4Ed_CCH_Forensic_and_Investigative_Accounting_Solutions_04

4Ed_CCH_Forensic_and_Investigative_Accounting_Solutions_04...

Info iconThis preview shows pages 1–2. Sign up to view the full content.

View Full Document Right Arrow Icon
© 2009 CCH. All Rights Reserved. Chapter 4 27 Chapter 4 Detecting Fraud in Financial Reporting CHAPTER SUMMARY Overview Accounting experts continue to debate the role of auditors in uncovering fraud. In the following sections, the current role of the independent auditor; the role of the internal auditor, the audit committee, and management; and the role of the forensic accountant are outlined. The last sections of the chapter describe in more detail the forensic accountant’s role and describe fraud detection guidance from authoritative sources. De f nitions of Fraud ¶4001 What Is Fraud? The chapter covers different de f nitions of fraud in the textbook. The instructor can discuss several of them. Responsibilities and Roles in Financial Reporting ¶4005 Independent Audit Procedures and the Auditor’s Role Analytical procedures are used to get a better idea of the client’s business and to identify areas of audit risk. The auditor must understand the implications of various risk factors to plan the f nancial audit and must also determine whether any specialists are needed to assist the audit. Audit evidence is gathered in two f eldwork stages: (1) the internal control testing phase, and (2) the account balance testing phase. Auditors apply audit procedures to obtain reasonable assurance that the f nancial statements are free of material misstatement. Auditing procedures also must include procedures to detect fraud. The primary objective of the auditor’s examination of f nancial statements is to express an opinion about whether the f nancial statements present fairly, in all material respects, values of assets and liabilities in terms of GAAP. Materiality, control risk, inherent risk, and detection risk must be considered. External Auditors and Fraud Detection. Although auditors have previously had the responsibility to detect material misstatement caused by fraud, SAS No. 82 details much more precisely what is required to ful f ll those responsibilities. Now, auditors must speci f cally assess and respond to the risk of material misstatement due to fraud and must assess that risk from the perspective of the broad categories listed in the SAS. In addition, the external auditor has to satisfy new documentation and communication requirements. Limitations of Audits and Auditing Standards. Basically, generally accepted audit standards (GAAS) are not designed to catch fraud other than f nancial statement fraud. Independent auditors are not charged professionally with f nding asset fraud, merely material misstatement of f nancial statements. Panel on Audit Effectiveness Recommendations. In October 1998, the Public Oversight Board, at the request of the then SEC Chairman, Arthur Levitt, appointed the Panel on Audit Effectiveness. Its charge was to review and evaluate how independent audits of the f nancial statements of public companies are performed and to assess whether recent trends in audit practices serve the public interest. AICPA’s SAS No. 99 Re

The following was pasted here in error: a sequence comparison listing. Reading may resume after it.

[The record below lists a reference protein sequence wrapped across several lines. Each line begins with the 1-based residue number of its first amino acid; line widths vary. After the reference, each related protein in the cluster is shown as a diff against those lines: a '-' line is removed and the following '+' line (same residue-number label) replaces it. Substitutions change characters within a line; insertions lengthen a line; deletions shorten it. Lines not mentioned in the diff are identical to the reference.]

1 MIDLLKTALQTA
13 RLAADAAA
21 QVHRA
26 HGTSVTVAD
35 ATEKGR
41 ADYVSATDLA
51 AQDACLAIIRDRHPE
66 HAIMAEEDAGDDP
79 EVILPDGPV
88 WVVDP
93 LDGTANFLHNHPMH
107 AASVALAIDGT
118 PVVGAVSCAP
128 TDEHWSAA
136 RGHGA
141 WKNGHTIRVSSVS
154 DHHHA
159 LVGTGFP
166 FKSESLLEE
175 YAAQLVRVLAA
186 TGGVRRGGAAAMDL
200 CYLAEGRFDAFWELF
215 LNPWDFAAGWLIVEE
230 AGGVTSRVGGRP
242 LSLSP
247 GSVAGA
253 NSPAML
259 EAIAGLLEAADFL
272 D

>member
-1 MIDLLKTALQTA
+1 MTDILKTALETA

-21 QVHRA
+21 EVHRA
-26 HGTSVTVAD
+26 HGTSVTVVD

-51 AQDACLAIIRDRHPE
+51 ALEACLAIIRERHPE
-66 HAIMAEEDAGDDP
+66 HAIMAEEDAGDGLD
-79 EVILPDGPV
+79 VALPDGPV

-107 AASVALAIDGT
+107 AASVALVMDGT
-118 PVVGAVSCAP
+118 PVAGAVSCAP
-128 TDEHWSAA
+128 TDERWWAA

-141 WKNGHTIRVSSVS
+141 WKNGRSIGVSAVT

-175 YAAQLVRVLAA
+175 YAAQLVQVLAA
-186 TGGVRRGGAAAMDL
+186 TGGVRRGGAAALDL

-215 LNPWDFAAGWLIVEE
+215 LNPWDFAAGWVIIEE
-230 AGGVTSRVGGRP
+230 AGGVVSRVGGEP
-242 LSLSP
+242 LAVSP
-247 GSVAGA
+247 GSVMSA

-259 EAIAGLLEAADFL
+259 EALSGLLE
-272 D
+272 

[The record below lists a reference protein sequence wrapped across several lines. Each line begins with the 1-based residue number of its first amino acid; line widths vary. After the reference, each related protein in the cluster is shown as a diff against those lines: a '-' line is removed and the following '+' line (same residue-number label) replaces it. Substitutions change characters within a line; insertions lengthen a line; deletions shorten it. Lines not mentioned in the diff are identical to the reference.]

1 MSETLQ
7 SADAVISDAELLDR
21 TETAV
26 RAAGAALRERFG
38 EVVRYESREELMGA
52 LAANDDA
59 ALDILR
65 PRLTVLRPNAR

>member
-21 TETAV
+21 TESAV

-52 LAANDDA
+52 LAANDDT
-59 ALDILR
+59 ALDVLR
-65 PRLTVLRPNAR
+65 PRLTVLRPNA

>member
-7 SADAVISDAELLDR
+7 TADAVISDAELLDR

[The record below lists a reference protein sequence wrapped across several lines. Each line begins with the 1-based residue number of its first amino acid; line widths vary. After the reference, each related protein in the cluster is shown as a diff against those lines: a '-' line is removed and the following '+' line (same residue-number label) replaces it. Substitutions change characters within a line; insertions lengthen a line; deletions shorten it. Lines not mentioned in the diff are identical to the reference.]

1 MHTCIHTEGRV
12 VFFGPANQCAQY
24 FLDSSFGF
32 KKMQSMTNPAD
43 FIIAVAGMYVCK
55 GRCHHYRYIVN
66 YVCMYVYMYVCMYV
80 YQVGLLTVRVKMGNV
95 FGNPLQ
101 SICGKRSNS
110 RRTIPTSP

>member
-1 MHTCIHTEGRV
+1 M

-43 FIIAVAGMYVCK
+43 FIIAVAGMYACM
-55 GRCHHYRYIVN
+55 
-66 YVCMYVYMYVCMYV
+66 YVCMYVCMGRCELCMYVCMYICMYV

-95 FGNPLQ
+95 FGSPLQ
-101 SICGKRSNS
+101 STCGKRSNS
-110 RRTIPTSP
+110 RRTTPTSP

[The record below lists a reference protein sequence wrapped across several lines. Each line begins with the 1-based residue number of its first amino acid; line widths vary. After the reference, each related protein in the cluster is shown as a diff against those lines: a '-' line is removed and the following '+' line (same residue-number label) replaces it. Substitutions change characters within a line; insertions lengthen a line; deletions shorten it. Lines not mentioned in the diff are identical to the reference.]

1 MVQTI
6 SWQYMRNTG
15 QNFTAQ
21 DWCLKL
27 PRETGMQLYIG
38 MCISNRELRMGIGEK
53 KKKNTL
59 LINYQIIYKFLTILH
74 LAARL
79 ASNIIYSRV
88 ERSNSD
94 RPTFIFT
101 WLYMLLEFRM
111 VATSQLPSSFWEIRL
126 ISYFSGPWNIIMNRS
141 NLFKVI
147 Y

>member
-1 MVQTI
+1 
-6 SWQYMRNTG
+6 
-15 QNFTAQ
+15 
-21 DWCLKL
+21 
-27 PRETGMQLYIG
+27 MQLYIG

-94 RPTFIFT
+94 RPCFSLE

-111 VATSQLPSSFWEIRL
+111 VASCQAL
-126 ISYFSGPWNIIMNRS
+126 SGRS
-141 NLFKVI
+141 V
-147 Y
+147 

Background image of page 1

Info iconThis preview has intentionally blurred sections. Sign up to view the full version.

View Full DocumentRight Arrow Icon
Image of page 2
This is the end of the preview. Sign up to access the rest of the document.

Page1 / 14

4Ed_CCH_Forensic_and_Investigative_Accounting_Solutions_04...

This preview shows document pages 1 - 2. Sign up to view the full document.

View Full Document Right Arrow Icon
Ask a homework question - tutors are online